At the end of the day, virtual meeting software, video conferencing software, and video teleconferencing software are pretty much the same thing. These phrases all refer to the software meeting participants use to gather and share their video and audio. Some software programs are web-based, while others require attendees to download an application to join the meeting. 

When looking for the best software for your needs, consider what your virtual meetings will require. Those requirements could be some or all of the following:

  • A mobile app so participants can attend from anywhere
  • Security features that allow only approved participants to join
  • A space you can use with audio and video, so people feel more connected
  • Bandwidth for many participants to attend large meetings simultaneously
  • A unique, shareable link for a specific meeting to make it easy for attendees to join
  • The ability to interact with other participants without lag 
  • Screen sharing for slide decks, videos, or other content so everyone sees the same thing at the same time
  • A raised-hand feature for queueing questions 
  • The option to record the meeting, so the content is available for later access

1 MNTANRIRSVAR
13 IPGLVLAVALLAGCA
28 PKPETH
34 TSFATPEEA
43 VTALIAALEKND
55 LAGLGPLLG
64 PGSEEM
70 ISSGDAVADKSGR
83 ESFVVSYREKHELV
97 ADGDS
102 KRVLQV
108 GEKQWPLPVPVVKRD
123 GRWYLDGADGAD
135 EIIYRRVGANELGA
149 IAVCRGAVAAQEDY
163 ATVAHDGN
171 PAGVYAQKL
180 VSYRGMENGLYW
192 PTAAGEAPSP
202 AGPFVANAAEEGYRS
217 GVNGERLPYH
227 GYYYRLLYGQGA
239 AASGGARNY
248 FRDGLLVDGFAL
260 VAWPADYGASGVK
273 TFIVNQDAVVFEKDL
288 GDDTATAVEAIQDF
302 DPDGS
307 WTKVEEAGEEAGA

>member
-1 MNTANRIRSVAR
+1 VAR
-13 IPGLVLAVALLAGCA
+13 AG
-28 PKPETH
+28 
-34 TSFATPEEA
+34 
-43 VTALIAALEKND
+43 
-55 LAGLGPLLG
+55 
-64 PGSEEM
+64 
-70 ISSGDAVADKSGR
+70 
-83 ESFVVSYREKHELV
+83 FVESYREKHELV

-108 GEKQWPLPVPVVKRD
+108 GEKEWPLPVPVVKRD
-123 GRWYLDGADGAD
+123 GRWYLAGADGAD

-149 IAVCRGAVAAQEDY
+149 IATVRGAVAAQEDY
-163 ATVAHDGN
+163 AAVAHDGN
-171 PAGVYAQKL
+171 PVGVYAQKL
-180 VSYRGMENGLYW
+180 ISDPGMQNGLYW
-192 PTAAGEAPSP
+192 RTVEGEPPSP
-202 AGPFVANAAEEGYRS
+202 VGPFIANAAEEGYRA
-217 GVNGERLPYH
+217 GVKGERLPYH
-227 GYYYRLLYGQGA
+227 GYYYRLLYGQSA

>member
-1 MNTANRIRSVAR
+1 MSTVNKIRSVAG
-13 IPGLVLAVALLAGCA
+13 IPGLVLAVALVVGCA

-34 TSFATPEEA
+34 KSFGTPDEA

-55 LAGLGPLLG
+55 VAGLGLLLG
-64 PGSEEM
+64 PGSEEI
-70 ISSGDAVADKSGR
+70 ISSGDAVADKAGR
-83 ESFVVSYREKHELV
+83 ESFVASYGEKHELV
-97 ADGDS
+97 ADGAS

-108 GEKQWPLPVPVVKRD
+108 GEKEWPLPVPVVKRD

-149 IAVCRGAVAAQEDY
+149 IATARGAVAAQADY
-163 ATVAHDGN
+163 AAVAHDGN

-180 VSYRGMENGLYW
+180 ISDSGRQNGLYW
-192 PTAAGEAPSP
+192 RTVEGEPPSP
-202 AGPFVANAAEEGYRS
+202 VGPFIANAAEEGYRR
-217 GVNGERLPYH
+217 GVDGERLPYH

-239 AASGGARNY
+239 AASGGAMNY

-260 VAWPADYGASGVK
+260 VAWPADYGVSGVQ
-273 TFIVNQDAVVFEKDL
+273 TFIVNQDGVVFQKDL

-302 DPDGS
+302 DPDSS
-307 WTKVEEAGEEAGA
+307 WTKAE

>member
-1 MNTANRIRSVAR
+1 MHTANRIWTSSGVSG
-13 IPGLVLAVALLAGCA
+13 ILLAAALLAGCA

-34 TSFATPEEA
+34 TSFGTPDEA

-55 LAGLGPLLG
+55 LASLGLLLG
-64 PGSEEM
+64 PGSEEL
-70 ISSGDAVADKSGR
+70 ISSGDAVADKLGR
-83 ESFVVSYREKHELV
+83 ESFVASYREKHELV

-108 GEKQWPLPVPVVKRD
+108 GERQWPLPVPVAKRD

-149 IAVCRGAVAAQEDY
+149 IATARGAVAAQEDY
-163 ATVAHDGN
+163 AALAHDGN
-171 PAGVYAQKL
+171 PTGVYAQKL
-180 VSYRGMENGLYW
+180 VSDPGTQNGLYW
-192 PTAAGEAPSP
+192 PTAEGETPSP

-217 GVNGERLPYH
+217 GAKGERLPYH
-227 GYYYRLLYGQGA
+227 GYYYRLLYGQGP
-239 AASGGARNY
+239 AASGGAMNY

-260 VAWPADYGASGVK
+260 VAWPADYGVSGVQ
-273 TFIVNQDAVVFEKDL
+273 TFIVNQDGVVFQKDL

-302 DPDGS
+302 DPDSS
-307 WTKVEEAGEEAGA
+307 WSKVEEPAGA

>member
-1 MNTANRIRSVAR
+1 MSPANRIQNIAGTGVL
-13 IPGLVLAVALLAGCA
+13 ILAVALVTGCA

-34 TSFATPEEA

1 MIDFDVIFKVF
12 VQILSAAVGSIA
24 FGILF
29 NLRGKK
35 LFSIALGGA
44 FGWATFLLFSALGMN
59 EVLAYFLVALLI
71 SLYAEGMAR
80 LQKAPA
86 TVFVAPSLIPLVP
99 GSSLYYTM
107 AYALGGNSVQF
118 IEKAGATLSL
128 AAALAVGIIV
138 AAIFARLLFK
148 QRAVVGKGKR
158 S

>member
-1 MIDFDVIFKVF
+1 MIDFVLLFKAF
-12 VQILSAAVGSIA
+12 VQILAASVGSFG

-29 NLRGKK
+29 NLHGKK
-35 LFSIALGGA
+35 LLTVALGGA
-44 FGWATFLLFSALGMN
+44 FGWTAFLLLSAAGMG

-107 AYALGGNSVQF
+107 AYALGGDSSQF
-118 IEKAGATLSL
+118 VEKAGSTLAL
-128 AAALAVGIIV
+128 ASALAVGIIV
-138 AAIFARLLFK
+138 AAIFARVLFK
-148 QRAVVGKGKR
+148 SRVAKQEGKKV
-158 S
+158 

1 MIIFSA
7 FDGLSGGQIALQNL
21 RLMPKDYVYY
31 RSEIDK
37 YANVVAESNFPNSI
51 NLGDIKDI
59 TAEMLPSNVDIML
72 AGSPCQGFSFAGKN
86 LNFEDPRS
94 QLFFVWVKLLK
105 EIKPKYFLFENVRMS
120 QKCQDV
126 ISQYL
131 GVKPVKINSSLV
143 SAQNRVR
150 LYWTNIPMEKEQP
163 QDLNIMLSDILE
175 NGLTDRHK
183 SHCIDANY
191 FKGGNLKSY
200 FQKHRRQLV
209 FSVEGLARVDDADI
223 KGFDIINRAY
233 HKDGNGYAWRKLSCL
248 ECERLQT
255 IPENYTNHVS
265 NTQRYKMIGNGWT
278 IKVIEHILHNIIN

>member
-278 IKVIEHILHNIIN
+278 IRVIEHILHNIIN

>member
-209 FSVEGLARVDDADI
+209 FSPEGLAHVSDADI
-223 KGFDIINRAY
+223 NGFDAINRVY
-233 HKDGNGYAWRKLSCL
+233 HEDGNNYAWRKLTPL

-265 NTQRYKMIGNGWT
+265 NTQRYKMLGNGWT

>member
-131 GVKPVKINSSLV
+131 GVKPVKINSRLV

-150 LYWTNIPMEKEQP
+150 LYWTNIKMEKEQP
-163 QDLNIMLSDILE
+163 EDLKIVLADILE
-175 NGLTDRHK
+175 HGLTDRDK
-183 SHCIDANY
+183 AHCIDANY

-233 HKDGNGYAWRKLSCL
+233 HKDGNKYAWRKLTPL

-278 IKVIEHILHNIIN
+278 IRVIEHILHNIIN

• Host controls to help ensure productivity isn’t derailed
  • Chat functionality so participants can make comments

Some virtual meeting platforms go the extra mile to:

These features enhance the meeting experience and create a more inclusive atmosphere for distributed teams. 

Now, let’s look at why you might choose to organize a virtual meeting in the first place.

The benefits of virtual meetings

Virtual meetings have drastically changed the professional landscape for certain industries and types of work. Let’s examine why someone might choose a virtual meeting over an in-person one.


Global, distributed teams contend with physical distance and many time zones. Virtual meetings allow them to stay connected, build culture, and collaborate.

For example, a finance team in Munich can easily partner with a product team in Brazil –– no travel required. Tools like Miro, a digital whiteboard solution, also pave the way for improved collaboration, making it feel like the whole team is in the same (digital) room.